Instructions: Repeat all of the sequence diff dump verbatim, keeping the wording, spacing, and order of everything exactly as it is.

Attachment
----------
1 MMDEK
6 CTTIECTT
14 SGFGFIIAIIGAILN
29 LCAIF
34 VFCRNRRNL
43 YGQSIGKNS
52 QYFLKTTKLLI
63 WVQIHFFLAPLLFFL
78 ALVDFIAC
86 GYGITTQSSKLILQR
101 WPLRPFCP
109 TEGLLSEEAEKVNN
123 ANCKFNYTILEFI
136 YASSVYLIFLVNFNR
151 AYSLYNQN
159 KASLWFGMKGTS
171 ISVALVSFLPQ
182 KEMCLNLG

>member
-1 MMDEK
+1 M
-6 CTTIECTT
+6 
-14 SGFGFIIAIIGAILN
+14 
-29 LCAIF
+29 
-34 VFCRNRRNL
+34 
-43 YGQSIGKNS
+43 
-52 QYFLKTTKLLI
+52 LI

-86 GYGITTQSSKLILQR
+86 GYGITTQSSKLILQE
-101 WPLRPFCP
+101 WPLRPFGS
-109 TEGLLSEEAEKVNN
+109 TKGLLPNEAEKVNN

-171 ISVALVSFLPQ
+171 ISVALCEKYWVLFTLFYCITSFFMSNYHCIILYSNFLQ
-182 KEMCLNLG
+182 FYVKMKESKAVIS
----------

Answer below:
1 MMDEK
6 CTTIECTT
14 SGFGFIIAIIGAILN
29 LCAIF
34 VFCRNRRNL
43 YGQSIGKNS
52 QYFLKTTKLLI
63 WVQIHFFLAPLLFFL
78 ALVDFIAC
86 GYGITTQSSKLILQR
101 WPLRPFCP
109 TEGLLSEEAEKVNN
123 ANCKFNYTILEFI
136 YASSVYLIFLVNFNR
151 AYSLYNQN
159 KASLWFGMKGTS
171 ISVALVSFLPQ
182 KEMCLNLG

>member
-1 MMDEK
+1 M
-6 CTTIECTT
+6 
-14 SGFGFIIAIIGAILN
+14 
-29 LCAIF
+29 
-34 VFCRNRRNL
+34 
-43 YGQSIGKNS
+43 
-52 QYFLKTTKLLI
+52 LI

-86 GYGITTQSSKLILQR
+86 GYGITTQSSKLILQE
-101 WPLRPFCP
+101 WPLRPFGS
-109 TEGLLSEEAEKVNN
+109 TKGLLPNEAEKVNN

-171 ISVALVSFLPQ
+171 ISVALCEKYWVLFTLFYCITSFFMSNYHCIILYSNFLQ
-182 KEMCLNLG
+182 FYVKMKESKAVIS